V. Lee said that unplugged data science learning can be done even without specialized materials like data cards. Teachers already have tools—such as Post-it Notes, magnets, and whiteboards—that can be used for data visualizations. These low-tech tools present a rich opportunity to talk about computational thinking and algorithms through discussions of where the next data point should go, what choices are being made, and how different choices result in a different visualization. There are a lot of accessible tools that facilitate powerful learning without the need for expensive technology, said V. Lee. Rubin added that another low-tech option for data visualization is using participants’ bodies; for example, participants can make a “graph” by lining up their bodies according to different variables. These visualizations can be mirrored in programs like TinkerPlots or the Common Online Data Analysis Platform (CODAP),2 she said, making for a clear demonstration of the relationship between analog and digital data analysis. V. Lee said that when teachers are asked what technology they are most inclined to use when discussing data in the classroom, they generally are most comfortable
with spreadsheet programs. There is a need to advocate for the use of other visual tools such as CODAP and TinkerPlots, he said, but also important to consider how to meet teachers where they are most comfortable and with the tools they have in front of them.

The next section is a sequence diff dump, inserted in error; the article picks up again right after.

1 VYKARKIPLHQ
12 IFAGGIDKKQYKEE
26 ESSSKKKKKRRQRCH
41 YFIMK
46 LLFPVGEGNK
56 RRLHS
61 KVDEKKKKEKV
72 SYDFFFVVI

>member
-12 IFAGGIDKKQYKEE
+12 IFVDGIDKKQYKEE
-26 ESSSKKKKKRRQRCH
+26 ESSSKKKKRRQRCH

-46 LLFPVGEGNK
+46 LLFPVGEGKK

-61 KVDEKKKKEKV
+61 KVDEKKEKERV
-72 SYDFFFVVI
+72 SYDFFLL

Common Data Analysis Tools
Erickson asked panelists to comment on their use of common data analysis tools in the classroom, and the capabilities and challenges of each.
R and RStudio
Programming is a big part of how we engage with data science right now, said V. Lee, and the programming language R and the integrated development environment RStudio are used by professional scientists, analysts, and industry. However, R can be a “little unwieldy for newcomers,” and may require installations that are complicated for school district IT. V. Lee said it is important to consider when and why programming is necessary, and how it might support learning or create a hindrance. At the same time, he said, students shouldn’t be graduating without preparation and experience with tools that are common in the workplace.
Python and Jupyter Notebook
For many computer science educators, said Biehler, R is not an acceptable tool for the classroom; they are looking for programming languages that fit into their world. Python is well received as an attractive programming language that is accessible and interactive, and German computer science programs use Python, along with Jupyter Notebooks, at various levels. In the most elementary level, students use Jupyter Notebooks in a “manual-driven system” that allows for the manual manipulation of certain graphs; Biehler said this is the easiest entrance point. As students advance, educators open cells to show the code and use it to introduce students to simple coding for graphs.